Celebrating Deaf History Month

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Diversity, Equity, and Inclusion

Today marks the second-to-last day of Deaf History Month. Deaf History Month in the United States honors and recognizes the contributions and achievements of deaf and hard-of-hearing individuals throughout history. This month is an opportunity to raise awareness of the Deaf community’s culture and history and to celebrate their resilience and accomplishments. It also provides an opportunity for hearing individuals to learn about the unique challenges faced by the Deaf and hard-of-hearing community, and to promote inclusivity and understanding. 

As someone who is personally hard-of-hearing, this is an important month for me to feel like I’m represented and my unique experiences at work and in life can be celebrated. However, I’ll admit that even I wasn’t that familiar with some of the background surrounding this month– so this has been an opportunity for me to also learn more about myself and my community!

Unlike some other heritage months that run throughout a given month and that month alone, Deaf History Month runs mid-month from March 13th to April 15th each year. The reason for this is so that this heritage month can include the birthdays of two influential figures in deaf history: Laurent Clerc and Thomas Hopkins Gallaudet

Gallaudet was a minister who became interested in education for deaf people after meeting his neighbor Alice Cogswell (Mason Cogswell’s daughter), who was deaf. This prompted Gallaudet to travel to Europe to study different methods for teaching deaf students, which ultimately led to his meeting Clerc. Laurent Clerc is sometimes referred to as “The Apostle of the Deaf in America”. Clerc, who was deaf, was a highly regarded and well-reknowned teacher in France, and Gallaudet recruited him to join him in America to start a school. These two men, along with Mason Cogswell, co-founded what is now known as The American School for the Deaf (ASD), which is the oldest permanent school for the deaf in the United States (founded in 1817). Gallaudet went on to help develop American Sign Language (ASL), and his son founded the first college for the deaf, which is now known as Gallaudet University.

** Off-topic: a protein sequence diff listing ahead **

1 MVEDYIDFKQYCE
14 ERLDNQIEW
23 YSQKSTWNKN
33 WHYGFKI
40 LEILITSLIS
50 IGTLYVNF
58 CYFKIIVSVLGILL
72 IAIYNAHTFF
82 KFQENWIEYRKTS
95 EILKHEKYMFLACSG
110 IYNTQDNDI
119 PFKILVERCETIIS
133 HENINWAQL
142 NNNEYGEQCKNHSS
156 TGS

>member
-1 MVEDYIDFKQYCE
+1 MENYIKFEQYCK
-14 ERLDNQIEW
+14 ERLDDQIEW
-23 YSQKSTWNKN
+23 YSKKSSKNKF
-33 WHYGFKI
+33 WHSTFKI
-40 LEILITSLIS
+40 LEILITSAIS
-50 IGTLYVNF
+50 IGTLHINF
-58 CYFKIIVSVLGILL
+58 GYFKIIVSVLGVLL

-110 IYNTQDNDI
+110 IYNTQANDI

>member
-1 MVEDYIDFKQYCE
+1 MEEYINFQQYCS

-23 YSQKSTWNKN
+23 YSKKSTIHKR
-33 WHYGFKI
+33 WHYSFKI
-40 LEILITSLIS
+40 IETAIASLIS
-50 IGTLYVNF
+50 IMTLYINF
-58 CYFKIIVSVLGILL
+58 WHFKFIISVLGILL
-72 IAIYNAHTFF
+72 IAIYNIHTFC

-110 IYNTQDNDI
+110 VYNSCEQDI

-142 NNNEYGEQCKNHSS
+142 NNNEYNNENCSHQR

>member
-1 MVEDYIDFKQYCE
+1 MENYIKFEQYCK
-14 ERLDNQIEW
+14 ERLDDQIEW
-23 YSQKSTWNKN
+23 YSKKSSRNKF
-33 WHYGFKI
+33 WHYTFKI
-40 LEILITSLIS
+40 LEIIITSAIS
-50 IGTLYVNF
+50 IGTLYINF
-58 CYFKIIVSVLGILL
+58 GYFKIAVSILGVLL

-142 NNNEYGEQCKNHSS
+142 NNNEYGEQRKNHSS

Deaf History Month is a time to recognize the contributions and achievements of the Deaf and hard-of-hearing community, to celebrate our unique culture, and to promote understanding. Beyond recognition and appreciation, here are four tangible ways you can support the Deaf and hard-of-hearing community beyond this heritage month, at work:

  1. Ensure that your virtual meeting platform (Zoom, Teams, etc.) has closed captions, CART captioning, and/or live captioning available, enabled, and working. 
  2. Provide sign language interpreters for meetings. 
  3. Be aware of your environment and address any potential barriers that might make it difficult for a Deaf or hard-of-hearing person to communicate and engage (for example, background noise, poor lighting, and lack of visual cues). For example, provide agendas in advance and follow-up from meetings with a written overview of points covered and next steps needed.
  4. Ask Deaf and hard-of-hearing people what they need.